Hard to Say I'm Sorry

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"Hard to Say I'm Sorry"
Hard To Say I´m Sorry Single cover.jpg
Artwork for Italian release
Single by Chicago
from the album Chicago 16
B-side "Sonny Think Twice"
Released May 17, 1982 (1982-05-17)
Format 7" single
Recorded 1982
Genre Soft rock[1][2]
Length 5:06 (Album Version, with "Get Away")
3:51 (Alternate Edit)
3:40 (Single Version)
Label Full Moon/Warner Bros.
Writer(s) Peter Cetera and David Foster
Producer(s) David Foster
Chicago singles chronology
"Song for You"
(1980)
"Hard to Say I'm Sorry"
(1982)
"Love Me Tomorrow"
(1982)

"Hard to Say I'm Sorry" is a song by American rock group Chicago. It was written by lead singer Peter Cetera and producer David Foster, and released on May 17, 1982 as the lead single from the album Chicago 16. The song hit number one for two weeks on the Billboard Hot 100 chart on September 11 of that year.[3][4] It was their first top 50 hit since "No Tell Lover" in 1978 and spent twelve weeks in the top 5 of the Billboard Hot 100 chart [5].

History[edit]

The song, as well as the album on which it is featured, was a marked departure from Chicago's traditional soft rock, horns-driven sound, taking on a polished and modern feel. There were minimal horns on the track, instead featuring more layered synthesizers and heavier distorted electric guitars in a contemporary 1980s styling. This was done to revitalize the band that was considered by some to be past its commercial prime at the time.[citation needed]

The album version of "Hard to Say I'm Sorry" segued into a second song written by Robert Lamm titled "Get Away," which was closer to the older horn-driven Chicago sound. Most adult contemporary radio stations at the time did not play the entire album track, however, choosing to cut it off just before "Hard to Say I'm Sorry" segued into "Get Away." About half the Top 40 radio stations played the longer version with "Get Away".[citation needed]

Deviating from Chicago's practice of having mostly band members playing on their albums, "Hard to Say I'm Sorry" featured several session musicians. The song featured producer David Foster on the piano, as well as three members of the American rock band Toto: Steve Lukather on guitar, while David Paich and Steve Porcaro both contributed synthesizers. The song's vocals were performed by Peter Cetera. The only other member of Chicago besides Cetera that played on the track was drummer Danny Seraphine. Foster took over playing the bass from Cetera on the song when, after messing up on a take, a frustrated Cetera told Foster he didn't want to play the bass for the song.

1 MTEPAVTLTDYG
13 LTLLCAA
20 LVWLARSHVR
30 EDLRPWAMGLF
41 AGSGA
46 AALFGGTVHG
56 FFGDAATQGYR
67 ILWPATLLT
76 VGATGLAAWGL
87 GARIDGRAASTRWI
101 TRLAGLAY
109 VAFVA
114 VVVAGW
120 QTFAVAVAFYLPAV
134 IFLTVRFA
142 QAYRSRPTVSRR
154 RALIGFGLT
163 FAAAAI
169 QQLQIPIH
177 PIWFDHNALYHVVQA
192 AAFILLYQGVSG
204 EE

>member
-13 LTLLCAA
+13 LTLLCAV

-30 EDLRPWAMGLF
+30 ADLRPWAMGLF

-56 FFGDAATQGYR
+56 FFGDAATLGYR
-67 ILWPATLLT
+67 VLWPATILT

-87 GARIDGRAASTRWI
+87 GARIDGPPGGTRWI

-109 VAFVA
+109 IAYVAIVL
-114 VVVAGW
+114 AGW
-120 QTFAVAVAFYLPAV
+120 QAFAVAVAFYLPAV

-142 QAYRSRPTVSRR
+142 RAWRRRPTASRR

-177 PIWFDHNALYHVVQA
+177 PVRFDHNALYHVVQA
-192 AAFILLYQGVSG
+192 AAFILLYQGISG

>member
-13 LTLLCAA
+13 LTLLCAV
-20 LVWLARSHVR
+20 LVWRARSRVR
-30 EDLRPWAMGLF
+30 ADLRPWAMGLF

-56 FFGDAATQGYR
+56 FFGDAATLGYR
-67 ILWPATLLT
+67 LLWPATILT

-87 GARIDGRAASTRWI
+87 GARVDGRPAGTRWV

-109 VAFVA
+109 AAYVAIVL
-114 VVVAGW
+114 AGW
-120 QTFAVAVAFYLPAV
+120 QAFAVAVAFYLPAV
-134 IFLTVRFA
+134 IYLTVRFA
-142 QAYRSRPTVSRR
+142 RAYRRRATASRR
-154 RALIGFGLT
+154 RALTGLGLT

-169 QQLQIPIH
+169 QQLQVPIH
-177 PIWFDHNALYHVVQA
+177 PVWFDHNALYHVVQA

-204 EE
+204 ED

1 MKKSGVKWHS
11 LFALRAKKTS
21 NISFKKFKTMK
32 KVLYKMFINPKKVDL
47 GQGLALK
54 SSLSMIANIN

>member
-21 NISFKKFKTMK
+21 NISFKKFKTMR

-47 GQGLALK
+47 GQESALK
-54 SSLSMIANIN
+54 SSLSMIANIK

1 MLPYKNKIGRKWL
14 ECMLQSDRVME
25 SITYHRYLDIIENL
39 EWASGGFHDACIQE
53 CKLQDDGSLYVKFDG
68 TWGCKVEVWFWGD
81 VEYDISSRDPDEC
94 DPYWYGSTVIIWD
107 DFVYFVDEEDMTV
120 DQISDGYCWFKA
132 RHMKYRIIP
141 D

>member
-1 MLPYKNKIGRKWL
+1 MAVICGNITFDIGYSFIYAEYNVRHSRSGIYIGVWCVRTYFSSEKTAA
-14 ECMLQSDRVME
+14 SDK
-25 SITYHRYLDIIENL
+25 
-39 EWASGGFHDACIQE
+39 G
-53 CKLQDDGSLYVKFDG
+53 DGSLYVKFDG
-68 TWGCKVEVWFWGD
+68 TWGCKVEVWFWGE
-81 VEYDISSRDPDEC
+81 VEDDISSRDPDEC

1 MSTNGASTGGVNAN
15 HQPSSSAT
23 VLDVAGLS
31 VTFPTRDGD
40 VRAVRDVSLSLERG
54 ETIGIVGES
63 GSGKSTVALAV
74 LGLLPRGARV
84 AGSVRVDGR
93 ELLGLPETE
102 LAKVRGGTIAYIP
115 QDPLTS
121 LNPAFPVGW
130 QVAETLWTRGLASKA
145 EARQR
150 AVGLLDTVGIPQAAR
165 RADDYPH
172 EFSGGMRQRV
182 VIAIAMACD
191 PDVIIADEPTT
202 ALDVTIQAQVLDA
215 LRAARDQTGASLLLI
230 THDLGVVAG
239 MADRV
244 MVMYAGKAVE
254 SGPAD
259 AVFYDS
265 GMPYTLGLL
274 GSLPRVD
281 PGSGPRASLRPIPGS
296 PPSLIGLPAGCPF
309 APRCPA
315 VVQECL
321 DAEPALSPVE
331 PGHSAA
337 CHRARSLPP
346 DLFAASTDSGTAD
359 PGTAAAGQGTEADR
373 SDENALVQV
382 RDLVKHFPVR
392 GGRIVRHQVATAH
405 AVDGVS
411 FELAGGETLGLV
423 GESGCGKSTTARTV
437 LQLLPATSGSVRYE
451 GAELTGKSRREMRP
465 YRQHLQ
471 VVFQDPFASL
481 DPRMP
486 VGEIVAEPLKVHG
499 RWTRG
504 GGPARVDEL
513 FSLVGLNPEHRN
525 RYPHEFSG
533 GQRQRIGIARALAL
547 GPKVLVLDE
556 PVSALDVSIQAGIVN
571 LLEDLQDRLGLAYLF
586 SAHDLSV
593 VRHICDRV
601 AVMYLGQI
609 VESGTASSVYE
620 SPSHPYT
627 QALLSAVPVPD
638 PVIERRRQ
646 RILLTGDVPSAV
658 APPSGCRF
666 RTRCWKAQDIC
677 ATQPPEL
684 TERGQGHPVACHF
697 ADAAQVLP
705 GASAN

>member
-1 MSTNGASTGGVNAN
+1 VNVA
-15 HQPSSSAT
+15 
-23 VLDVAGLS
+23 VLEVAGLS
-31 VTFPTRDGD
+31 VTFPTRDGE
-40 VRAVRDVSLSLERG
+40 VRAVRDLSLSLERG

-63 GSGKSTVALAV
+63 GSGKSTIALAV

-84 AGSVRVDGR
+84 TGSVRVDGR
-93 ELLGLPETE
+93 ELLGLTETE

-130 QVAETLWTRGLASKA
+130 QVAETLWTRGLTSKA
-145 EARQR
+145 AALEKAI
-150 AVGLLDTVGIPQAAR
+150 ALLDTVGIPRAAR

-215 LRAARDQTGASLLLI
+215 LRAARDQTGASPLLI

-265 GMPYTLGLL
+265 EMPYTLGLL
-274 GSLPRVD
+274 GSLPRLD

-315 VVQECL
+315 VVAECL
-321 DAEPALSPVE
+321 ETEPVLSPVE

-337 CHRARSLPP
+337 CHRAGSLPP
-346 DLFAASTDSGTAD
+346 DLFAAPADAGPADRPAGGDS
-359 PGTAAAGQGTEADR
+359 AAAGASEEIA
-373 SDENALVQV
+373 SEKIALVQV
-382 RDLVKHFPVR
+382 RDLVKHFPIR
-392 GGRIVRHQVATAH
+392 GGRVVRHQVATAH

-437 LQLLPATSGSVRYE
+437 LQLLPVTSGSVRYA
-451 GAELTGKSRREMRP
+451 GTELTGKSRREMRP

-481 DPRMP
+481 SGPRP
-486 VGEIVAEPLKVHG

The song was also featured in the movie and soundtrack for Summer Lovers,[6] a 1982 film written and directed by Randal Kleiser, starring Peter Gallagher, Daryl Hannah and Valerie Quennessen, and filmed on location on the island of Santorini, Greece.

Music video[edit]

The band appears in a black colored room with diamonds on the wall. Danny Seraphine magically appears from his drum kit.

Personnel[edit]

Chart performance[edit]

Preceded by
"Even the Nights Are Better" by Air Supply
Billboard Adult Contemporary (chart) number-one single
August 21, 1982 – September 4, 1982
Succeeded by
"Blue Eyes" by Elton John
Preceded by
"Abracadabra" by Steve Miller Band
Billboard Hot 100 number one single
September 11, 1982 – September 18, 1982
Succeeded by
"Abracadabra" by Steve Miller Band
Preceded by
"Eye of the Tiger" by Survivor
Canadian Singles Chart
September 11, 1982 – September 18, 1982
Succeeded by
"Jack & Diane" by John Mellencamp
Preceded by
"Abracadabra" by Steve Miller Band
Swiss number-one single
September 26, 1982 – October 3, 1982
Succeeded by
"I Know There's Something Going On" by Frida

Az Yet version[edit]

"Hard to Say I'm Sorry"
Hard to Say I'm Sorry by Az Yet.jpg
Single by Az Yet featuring Peter Cetera
from the album Az Yet
Released February 3, 1997 (1997-02-03)
Format CD
Recorded 1996
Genre R&B, adult contemporary
Length 3:17
Label LaFace Records